Apple takes a stand against government surveillance

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Alex Weidner, Staff Writer

The Federal Bureau of Investigation is at the helm of a highly controversial battle with Apple, in an attempt to gain access to encrypted data on an Apple device.

This new case of privacy breach comes less than a year since Kentucky Senator and former presidential candidate Rand Paul’s filibuster of the extension of the Patriot Act’s NSA surveillance provisions, which would allow the U.S. government to continue what has been called “unconstitutional” collection of private data.

In the wake of the horrific terrorist attack in San Bernardino, California, the FBI has requested cooperation from Apple in an attempt to uncover data within a suspect’s iPhone. In an open letter to its customers, Apple has addressed the issue of privacy breach.

For those unaware of the controversy, the FBI requested Apple to help them gain access to information stored on a device recovered from the Syed Farook, one of the San Bernardino shooters. Apple has done everything within their power and to the extent of the law to assist the FBI in gathering data in this case.

However, this was not enough. The FBI further requested Apple develop a new operating system that would grant them access to encrypted data that is locked within a device. While they insist this virtual key would be used just this once, Apple maintains that in developing this software, not only the government, but criminals and hackers as well will be able to further the use of encryption keys to gain access to private user data.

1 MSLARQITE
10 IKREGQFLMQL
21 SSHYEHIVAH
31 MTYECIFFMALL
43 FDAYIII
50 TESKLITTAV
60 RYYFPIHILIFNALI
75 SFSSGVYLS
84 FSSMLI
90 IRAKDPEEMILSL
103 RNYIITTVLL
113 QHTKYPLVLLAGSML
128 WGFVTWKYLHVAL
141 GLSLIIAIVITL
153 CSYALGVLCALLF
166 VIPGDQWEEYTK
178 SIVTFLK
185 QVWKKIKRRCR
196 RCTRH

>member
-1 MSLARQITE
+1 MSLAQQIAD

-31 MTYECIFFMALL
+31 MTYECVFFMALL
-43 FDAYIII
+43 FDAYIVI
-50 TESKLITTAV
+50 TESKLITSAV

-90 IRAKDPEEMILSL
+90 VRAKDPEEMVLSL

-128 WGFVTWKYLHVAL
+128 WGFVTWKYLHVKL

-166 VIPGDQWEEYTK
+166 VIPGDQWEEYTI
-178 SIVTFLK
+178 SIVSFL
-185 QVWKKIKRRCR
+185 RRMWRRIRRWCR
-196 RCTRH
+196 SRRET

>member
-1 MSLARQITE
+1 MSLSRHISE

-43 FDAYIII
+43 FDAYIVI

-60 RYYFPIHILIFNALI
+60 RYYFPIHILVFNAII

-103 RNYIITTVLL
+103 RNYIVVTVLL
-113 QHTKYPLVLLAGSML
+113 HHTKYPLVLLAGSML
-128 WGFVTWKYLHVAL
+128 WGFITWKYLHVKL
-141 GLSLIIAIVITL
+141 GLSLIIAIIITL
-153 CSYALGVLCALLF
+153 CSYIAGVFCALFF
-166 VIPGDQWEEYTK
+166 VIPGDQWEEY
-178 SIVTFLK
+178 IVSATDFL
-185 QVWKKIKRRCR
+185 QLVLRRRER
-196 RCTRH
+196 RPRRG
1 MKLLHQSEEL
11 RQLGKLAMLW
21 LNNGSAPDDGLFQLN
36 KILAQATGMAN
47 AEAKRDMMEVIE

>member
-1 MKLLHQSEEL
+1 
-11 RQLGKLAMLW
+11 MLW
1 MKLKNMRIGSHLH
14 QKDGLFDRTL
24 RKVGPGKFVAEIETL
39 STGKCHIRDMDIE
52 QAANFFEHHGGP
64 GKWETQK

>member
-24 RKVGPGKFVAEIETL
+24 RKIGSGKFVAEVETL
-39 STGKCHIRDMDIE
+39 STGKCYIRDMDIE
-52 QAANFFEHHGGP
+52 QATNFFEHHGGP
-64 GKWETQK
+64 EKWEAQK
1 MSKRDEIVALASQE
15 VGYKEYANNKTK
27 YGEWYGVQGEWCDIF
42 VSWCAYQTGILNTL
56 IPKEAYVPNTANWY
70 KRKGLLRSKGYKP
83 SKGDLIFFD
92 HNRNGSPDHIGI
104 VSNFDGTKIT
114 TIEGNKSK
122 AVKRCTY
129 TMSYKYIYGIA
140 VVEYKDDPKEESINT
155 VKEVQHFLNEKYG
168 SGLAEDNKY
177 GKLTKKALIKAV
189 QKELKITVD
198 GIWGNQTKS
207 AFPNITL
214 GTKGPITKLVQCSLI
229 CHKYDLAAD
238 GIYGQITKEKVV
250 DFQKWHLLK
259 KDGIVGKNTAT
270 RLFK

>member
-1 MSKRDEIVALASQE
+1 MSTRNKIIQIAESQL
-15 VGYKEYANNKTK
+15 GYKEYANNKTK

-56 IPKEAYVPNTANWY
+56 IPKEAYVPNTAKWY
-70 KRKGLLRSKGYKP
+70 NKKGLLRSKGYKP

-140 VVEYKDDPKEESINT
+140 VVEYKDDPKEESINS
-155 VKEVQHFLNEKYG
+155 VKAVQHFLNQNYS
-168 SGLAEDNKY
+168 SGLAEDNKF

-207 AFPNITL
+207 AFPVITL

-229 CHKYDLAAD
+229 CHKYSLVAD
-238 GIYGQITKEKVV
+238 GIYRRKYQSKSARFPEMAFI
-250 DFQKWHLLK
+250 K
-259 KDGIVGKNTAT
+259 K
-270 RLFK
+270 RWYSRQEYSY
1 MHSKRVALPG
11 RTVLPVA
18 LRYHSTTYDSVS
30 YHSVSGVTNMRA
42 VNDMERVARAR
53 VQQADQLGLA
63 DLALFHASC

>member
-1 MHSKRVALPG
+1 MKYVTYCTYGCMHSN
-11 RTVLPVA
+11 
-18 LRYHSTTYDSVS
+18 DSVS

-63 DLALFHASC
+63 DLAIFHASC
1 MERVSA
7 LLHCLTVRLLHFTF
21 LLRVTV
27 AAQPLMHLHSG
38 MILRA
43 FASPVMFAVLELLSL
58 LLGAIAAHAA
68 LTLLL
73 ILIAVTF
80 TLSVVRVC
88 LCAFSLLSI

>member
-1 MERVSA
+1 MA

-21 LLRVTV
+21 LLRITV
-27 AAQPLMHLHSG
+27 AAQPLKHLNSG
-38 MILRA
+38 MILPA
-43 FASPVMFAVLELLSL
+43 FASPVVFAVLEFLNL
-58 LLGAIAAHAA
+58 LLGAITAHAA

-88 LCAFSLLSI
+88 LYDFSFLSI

It is terrifying to think that in the Land of the Free, innocent, law-abiding citizens live in fear of government surveillance. The FBI is using the All Writs Act of 1789 to back its case. The Act states that courts and governmental bodies can use all possible methods to gain information in a case, when that evidence is unavailable otherwise.

There is no reason this centuries-old law should apply in a case involving a mobile device when there is another law in place that applies to electronics and internet-based technology and devices. This is the Communications Assistance for Law Enforcement Act of 1994.

One point of this law is that devices in service after 1994 must be made to allow law enforcement access and surveillance when necessary. Basically, if a company makes a phone, the government should be able to wiretap the device, and the law extends to current devices which store data beyond voice calls. Apple’s cooperation with the FBI is within these bounds.

Not only is there a law relative to this specific case, but the Fourth Amendment of the Constitution provides the protection from “unreasonable searches and seizures,” which also sets the precedent for argument against Patriot Act provisions.

If the FBI were to win a case against Apple, forcing the company to develop this software and allow access to the encrypted data, this would set a new precedent in government surveillance.

While there is no reason to oppose the government spying on suspected criminals when the safety of the public is at stake, the American people and private companies must take a stand against the government’s growing attempts to overreach the boundaries of privacy and overstep the safety the Constitution provides.

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